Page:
Monday, June 14, 2010

Our Lady of the Earth

Our Lady of the Earth
photograph taken by E. G. Schempf
mixed media, beadwork

Our Lady of the Earth
Patroness of world's highest mountain peaks
Feast Day 29 May

The Inka conquered the Andean people in the fourteenth century.

The Spanish conquistador Francisco Pizarro and his army conquered the Inka Empire in 1532. This conquest brought Spanish priests and missionaries along with their faith and the image of Virgin Mary to Peru.

A group of native born artists in Cuzco rebelled against the Spanish guild system, establishing an independent art guild in 1688. This guild was known as the School of Cuzco. It was the first indigenous organization of artists in the New World. The Cuzco artists blended European traditions with local beliefs and imagery.

In paintings and sculptures, the image of the Virgin Mary took on the attributes of Pachamama, Earth Mother. Her outer garment became a triangular form representing a mountain.

The Andean people realized that veneration of the mountains and earth along with the maintenance of earth's landscape were essential to their existence.

On the other side of the planet the Buddhist Sherpas of Nepal also respect their landscape as being sacred. The mountains are the sacred abode of deities and the protectors.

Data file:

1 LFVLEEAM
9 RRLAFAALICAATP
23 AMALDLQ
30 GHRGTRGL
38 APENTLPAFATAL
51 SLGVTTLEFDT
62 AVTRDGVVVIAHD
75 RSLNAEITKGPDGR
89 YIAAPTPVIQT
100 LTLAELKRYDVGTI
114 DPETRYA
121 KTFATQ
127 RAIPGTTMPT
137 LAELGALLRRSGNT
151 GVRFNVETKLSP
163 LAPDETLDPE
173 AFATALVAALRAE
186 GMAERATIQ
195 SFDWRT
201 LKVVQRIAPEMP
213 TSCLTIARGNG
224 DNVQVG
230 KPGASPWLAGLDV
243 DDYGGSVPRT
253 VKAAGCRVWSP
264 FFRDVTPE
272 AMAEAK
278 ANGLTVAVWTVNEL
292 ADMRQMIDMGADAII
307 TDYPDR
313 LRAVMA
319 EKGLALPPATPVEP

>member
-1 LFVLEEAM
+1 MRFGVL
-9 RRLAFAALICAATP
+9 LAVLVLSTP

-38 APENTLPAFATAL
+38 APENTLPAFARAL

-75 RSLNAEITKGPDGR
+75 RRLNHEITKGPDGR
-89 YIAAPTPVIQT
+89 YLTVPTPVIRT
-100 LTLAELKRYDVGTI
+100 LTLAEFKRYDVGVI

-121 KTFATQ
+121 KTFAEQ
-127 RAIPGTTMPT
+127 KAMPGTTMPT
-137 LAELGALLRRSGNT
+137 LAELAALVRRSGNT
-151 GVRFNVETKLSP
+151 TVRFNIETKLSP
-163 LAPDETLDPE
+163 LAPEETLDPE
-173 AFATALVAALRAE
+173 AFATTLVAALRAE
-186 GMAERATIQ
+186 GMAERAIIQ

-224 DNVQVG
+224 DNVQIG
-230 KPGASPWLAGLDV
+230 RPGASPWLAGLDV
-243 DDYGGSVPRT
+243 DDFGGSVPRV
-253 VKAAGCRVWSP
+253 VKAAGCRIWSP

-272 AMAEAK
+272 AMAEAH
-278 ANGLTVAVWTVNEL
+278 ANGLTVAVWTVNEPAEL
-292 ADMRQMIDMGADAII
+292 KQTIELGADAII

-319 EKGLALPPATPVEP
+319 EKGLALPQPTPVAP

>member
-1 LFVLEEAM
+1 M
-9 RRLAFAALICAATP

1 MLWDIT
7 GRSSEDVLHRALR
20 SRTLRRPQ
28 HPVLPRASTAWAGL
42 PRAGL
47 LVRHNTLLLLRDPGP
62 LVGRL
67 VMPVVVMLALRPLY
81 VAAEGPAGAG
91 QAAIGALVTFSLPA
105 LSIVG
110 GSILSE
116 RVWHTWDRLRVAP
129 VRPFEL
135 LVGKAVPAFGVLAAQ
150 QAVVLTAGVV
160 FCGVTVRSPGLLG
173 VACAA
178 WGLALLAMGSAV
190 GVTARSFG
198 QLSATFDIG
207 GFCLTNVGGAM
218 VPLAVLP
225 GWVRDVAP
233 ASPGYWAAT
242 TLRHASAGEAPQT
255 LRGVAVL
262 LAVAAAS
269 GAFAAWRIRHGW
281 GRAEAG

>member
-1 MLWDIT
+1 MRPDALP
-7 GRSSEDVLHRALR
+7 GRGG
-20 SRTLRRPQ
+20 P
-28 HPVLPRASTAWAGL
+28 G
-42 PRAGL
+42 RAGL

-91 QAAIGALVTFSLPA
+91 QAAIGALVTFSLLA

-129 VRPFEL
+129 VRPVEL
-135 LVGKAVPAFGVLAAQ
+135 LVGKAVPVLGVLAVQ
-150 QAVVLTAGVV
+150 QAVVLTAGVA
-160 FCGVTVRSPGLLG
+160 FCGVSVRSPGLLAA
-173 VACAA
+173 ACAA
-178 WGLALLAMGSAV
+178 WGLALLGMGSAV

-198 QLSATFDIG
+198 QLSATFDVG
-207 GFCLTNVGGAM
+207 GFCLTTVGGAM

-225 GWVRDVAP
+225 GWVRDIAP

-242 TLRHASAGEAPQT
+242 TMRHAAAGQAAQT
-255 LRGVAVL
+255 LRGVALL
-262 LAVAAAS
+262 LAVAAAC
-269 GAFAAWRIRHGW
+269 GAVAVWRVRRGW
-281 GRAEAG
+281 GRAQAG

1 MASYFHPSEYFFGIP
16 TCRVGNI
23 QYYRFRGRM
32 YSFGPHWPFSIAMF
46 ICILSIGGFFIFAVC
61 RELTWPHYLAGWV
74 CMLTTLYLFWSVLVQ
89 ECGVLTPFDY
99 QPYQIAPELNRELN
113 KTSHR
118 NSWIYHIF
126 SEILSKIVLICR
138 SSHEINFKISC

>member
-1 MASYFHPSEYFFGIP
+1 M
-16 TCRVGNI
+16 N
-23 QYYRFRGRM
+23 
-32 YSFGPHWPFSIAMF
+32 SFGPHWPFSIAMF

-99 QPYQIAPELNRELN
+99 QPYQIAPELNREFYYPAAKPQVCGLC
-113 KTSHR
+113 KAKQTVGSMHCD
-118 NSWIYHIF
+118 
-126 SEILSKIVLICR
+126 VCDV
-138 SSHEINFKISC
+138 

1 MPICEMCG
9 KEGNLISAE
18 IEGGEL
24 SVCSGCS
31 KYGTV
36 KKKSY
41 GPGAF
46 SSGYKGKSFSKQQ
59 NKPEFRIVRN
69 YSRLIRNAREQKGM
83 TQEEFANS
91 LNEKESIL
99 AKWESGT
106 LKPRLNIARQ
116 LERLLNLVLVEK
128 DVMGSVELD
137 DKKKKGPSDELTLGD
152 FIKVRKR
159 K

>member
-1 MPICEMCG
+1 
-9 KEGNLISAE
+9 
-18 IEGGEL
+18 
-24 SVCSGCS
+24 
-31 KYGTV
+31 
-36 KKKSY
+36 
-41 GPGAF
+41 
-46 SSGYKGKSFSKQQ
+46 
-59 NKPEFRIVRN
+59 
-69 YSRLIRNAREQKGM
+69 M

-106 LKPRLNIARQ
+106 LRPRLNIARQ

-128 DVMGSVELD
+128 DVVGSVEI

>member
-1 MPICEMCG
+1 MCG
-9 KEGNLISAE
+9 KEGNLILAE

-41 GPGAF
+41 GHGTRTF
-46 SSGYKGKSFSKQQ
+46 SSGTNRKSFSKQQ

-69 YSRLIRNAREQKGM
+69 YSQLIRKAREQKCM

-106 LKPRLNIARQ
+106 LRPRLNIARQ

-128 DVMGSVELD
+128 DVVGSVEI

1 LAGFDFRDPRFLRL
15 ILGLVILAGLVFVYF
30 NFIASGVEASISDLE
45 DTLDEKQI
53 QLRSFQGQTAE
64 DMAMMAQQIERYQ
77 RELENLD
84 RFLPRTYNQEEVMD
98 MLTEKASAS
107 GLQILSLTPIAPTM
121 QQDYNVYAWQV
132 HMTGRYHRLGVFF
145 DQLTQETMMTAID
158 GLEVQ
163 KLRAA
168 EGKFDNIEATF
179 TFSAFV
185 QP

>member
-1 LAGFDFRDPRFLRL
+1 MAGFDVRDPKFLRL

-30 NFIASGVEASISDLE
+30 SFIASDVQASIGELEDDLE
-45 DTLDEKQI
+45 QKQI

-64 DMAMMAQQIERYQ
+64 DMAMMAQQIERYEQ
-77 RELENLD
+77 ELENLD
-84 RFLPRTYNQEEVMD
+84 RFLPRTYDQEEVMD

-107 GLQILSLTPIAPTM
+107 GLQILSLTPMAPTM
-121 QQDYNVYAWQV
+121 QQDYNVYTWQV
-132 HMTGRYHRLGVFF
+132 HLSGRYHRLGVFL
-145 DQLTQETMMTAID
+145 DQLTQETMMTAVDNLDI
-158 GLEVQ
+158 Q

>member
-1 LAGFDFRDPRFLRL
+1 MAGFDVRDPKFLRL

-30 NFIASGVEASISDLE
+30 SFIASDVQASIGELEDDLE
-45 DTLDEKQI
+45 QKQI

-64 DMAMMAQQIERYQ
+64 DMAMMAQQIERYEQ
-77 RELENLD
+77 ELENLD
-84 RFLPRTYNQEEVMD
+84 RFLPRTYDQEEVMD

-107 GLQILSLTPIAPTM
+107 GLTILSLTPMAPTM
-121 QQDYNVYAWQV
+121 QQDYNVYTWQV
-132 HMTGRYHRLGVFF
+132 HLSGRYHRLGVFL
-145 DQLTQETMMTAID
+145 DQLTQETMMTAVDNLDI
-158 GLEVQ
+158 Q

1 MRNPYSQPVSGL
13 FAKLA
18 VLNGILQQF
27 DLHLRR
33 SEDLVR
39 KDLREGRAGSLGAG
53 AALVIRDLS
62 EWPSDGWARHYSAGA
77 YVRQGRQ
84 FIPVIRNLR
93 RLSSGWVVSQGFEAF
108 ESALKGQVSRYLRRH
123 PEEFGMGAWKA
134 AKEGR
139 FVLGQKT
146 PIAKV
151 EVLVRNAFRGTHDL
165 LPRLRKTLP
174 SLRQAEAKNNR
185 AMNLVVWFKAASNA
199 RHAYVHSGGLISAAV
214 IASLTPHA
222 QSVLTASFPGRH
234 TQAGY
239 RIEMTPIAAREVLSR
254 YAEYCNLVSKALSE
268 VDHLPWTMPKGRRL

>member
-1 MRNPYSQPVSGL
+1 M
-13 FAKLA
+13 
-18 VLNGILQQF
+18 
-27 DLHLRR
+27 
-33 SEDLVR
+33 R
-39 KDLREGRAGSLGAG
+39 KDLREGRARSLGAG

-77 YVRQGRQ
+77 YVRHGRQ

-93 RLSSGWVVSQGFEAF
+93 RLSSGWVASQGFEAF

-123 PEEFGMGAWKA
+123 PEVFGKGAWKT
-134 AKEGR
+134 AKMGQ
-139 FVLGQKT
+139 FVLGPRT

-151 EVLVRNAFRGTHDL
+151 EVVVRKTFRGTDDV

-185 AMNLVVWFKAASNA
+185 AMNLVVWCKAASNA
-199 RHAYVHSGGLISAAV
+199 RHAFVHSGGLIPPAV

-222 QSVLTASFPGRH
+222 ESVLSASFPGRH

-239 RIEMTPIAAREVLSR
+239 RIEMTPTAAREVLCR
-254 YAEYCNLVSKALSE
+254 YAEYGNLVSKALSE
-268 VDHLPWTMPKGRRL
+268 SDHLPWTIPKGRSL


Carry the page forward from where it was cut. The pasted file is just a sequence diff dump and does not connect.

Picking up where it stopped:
In 1953 on the 29th of May, Edmund Hillary of New Zealand along with Tenzing Norgay, a local Sherpa, conquered the summit of Mt. Everest. "Well George, we knocked the bastard off!" were Hilary's words to a fellow teammate after descending. The British Queen Elizabeth II later knights Hillary. With the celebration of the 50th anniversary of Sir Edmund Hillary's ascent of Mt. Everest, I decided that this interpretation of the Virgin Mary would be rendered in the Cuzco School style. She would quietly remind us to protect mother earth.

As transient stewards of this earth, its landscape and environment, we must constantly protect and venerate.

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